The same method had been used in two prior examinations, one for captain in the fire department and one for lieutenant in the police department. It was copied from the method used by the Civil Service Commission of the city of Chicago and is used by other civil service commissions. One of the exhibits showing examination marks for seniority has on it a notation that the marks were computed on the Chicago basis. The pertinent portion of the Chicago Rule is as follows:
"The average marking to be entered for seniority shall be obtained by adding to a standard mark of 70, as follows:"
The Oak Park Rule is as follows:
"The average marking to be entered for seniority shall be obtained by adding to his mark of 70, or above, as follows:"
Defendants point out that there are differences between the Chicago rule and the Oak Park rule in that the word "standard" is used in the Chicago rule, and the words "or above" are used in the Oak Park Rule. From this it is argued that to the total marks for the written, oral, and efficiency categories should be added the total number of points from zero to 30 given for seniority. This does violence to the whole meaning of the rule. It is not clear to us why the draftsman did not follow the Chicago rule literally. Perhaps he had a sense of pride in original draftmanship or perhaps had in mind the prerequisite of two years experience as patrolman and that thus each examinee would start with a seniority mark of 76 with additional credits for subsequent years of service. The words cannot refer to marks in other categories since those marks would have no relevancy in determining marking for seniority. It is nevertheless clearly apparent that the Board had in mind in the adoption of these rules the use of 100 as a maximum figure for all categories, with the use of an adjusting factor which would make the maximum final result 100. Under the method proposed by defendants the final total mark of candidates, exclusive of military preference, could well be above 100.
Other suggestions are made in the briefs of countercomplainants as to how the markings should be computed, but as we have come to the conclusion that the method used was the correct one and the one intended, it would serve no purpose to consider these suggestions. Defendants have pointed out that there must be added to the final score the points allowed for preference for military service, although this may bring the total to more than 100. This, however, has no relevance to the issues here involved. It is an exception provided by statute and is not a basis or precedent for similar application to any other category.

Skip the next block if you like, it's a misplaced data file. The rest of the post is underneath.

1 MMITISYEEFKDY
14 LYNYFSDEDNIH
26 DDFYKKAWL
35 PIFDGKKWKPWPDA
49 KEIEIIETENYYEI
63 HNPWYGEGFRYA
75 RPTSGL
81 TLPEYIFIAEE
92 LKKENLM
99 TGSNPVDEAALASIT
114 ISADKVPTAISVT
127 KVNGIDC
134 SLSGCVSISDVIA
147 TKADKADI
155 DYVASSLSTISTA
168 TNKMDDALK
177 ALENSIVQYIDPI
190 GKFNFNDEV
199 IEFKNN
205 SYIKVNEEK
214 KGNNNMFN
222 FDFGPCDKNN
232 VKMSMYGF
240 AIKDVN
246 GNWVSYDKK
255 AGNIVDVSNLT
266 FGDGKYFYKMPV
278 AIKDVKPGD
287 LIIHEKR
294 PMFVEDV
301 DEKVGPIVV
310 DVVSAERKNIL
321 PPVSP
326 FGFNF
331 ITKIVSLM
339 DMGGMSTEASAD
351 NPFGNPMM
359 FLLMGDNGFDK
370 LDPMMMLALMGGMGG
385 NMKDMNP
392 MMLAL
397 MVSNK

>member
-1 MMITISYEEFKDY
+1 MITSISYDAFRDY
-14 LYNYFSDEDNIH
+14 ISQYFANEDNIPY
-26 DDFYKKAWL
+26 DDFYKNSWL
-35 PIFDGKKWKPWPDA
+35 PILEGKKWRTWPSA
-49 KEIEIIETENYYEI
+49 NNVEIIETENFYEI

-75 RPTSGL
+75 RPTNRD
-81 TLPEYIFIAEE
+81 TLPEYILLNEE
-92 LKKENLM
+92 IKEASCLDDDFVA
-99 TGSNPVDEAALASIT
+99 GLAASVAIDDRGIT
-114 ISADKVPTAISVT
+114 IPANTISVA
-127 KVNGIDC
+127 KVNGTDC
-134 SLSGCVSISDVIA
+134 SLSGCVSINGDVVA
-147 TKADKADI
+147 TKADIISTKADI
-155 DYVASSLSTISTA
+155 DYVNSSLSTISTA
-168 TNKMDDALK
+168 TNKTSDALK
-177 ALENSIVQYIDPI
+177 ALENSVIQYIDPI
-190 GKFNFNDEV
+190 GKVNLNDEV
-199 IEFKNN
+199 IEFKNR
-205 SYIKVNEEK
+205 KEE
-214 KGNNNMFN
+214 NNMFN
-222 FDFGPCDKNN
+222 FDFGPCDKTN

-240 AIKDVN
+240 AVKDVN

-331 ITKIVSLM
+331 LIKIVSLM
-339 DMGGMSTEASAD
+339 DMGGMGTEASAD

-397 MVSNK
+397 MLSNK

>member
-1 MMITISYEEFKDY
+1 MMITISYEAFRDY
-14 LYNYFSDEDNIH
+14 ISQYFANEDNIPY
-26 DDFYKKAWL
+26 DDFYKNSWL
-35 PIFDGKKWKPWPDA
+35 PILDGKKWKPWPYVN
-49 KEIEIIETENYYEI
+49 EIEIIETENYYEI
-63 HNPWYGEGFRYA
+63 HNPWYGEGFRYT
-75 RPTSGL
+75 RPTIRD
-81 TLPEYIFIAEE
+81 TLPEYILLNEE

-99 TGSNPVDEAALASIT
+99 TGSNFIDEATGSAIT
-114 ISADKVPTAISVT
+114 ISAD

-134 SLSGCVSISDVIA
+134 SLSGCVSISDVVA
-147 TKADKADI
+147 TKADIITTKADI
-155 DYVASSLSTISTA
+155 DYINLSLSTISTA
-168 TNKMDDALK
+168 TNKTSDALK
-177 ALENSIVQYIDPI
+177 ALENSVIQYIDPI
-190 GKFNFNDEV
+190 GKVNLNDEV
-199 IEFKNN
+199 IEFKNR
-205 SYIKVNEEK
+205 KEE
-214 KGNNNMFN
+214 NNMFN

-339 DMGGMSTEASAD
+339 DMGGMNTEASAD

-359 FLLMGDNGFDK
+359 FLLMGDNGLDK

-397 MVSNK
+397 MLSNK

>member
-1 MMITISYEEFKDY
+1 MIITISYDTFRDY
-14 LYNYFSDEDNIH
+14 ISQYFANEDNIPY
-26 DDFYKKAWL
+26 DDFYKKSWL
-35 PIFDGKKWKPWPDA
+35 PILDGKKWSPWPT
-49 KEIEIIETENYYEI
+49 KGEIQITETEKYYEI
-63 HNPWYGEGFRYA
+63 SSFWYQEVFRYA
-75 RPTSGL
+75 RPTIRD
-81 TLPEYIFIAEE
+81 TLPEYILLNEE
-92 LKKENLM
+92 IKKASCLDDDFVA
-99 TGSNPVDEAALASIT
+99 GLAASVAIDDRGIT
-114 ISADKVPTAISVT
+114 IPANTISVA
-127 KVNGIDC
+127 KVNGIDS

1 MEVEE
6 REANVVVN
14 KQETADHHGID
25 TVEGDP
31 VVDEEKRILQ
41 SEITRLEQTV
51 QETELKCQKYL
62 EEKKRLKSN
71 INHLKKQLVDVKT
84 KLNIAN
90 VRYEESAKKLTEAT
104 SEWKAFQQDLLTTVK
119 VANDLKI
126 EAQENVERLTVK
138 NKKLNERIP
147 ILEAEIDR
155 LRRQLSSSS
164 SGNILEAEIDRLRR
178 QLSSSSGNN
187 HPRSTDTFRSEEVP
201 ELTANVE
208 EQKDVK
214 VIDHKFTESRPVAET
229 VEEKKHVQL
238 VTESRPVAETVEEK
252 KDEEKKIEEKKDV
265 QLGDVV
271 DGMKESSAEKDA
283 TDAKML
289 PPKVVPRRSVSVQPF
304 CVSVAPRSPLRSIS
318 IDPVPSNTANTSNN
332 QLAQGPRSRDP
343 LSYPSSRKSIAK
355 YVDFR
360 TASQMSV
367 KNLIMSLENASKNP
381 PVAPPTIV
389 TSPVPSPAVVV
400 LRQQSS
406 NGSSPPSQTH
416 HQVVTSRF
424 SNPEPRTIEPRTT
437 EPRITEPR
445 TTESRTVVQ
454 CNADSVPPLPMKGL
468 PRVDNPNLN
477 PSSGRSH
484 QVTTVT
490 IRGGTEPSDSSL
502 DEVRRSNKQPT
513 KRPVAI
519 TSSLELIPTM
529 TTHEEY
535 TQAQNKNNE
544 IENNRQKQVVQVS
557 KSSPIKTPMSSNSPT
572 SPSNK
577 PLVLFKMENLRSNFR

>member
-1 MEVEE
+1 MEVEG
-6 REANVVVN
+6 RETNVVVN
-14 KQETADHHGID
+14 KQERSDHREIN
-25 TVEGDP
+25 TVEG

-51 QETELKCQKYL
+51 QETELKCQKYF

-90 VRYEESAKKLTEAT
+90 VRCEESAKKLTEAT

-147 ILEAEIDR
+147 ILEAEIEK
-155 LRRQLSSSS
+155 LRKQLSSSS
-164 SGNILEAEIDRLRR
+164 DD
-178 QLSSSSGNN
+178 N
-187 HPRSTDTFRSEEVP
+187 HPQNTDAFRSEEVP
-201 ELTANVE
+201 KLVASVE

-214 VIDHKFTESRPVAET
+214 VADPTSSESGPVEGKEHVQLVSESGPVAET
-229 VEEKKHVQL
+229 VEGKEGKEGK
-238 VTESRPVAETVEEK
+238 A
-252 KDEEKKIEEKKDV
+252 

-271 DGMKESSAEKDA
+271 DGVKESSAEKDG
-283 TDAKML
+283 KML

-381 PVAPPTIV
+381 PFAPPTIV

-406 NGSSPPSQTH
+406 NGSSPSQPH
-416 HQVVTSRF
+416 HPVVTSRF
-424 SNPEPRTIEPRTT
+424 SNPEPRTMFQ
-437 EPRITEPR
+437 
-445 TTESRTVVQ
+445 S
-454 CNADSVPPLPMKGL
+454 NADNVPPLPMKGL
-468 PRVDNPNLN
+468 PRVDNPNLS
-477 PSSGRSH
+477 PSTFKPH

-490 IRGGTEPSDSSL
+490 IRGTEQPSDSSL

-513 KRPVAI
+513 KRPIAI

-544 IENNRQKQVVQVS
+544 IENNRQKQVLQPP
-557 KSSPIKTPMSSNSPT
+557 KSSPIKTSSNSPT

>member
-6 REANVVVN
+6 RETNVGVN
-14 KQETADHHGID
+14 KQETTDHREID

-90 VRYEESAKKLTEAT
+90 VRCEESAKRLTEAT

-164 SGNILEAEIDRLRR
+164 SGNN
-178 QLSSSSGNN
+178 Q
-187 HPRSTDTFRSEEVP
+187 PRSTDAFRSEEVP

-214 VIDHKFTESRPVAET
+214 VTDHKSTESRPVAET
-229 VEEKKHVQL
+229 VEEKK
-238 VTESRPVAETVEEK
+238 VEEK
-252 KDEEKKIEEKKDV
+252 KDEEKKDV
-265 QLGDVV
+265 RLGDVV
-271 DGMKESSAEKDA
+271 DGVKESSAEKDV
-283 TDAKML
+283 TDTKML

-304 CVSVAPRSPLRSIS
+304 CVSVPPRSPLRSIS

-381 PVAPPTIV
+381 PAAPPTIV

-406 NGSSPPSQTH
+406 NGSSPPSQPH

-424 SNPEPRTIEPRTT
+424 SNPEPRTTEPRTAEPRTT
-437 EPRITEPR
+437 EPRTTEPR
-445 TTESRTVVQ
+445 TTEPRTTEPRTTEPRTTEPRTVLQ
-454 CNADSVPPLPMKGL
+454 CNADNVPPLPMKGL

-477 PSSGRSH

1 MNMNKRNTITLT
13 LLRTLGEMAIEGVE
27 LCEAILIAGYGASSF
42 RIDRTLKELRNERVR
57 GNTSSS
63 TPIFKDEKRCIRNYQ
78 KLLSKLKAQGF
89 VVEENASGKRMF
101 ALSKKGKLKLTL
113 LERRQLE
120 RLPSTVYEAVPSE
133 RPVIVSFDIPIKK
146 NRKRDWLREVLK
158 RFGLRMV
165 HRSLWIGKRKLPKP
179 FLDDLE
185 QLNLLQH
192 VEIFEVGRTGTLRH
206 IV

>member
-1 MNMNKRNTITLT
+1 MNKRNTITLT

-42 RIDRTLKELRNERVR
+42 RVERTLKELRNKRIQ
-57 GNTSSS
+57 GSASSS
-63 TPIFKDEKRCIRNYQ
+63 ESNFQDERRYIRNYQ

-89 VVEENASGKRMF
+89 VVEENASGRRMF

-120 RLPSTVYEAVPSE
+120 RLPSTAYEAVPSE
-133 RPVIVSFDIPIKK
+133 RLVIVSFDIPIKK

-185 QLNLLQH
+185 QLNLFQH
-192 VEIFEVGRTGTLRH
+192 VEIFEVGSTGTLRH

We must now consider the validity of the change attempted by the Board. On January 7, 1956, the Board passed the resolution providing that marks for seniority, instead of starting with a grade of 70, should stand at zero to 30, and a factor of 50 per cent applied, or to put it simply, an examinee would get from zero to 15 for his ultimate mark for seniority, which would be added to the net grading of the other categories. The result, as we have said, was to drop plaintiffs to places on the list considerably lower than those held on the basis of the original marking. The Board argues that the original resolution intended that there should be a spread of 30 points for seniority, and hence the change. The unreasonableness of this interpretation must have been recognized by the Board because when it attempted to correct the so-called error, it was not done by allowing a maximum of 30 points for seniority, but 15. In the end, therefore, it was not a matter of correcting an error but of applying, after an examination had been given and marks stated, a heavier weight for seniority.
The authority of the Board with respect to the matters involved in the instant case is derived from Chapter 24, Article 14, of the Cities and Villages Act (Ill. Rev. Stat. 1955) which provides for civil service for members of the fire or police departments of municipalities. The sections of particular relevance here are:
"14-8. Eligible list.) The board of fire and police commissioners shall prepare and keep a register of persons whose general average standing, upon examination, is not less than the minimum fixed by the rules of the board, and who are otherwise eligible. These persons shall take rank upon the register as candidates in the order of their relative ...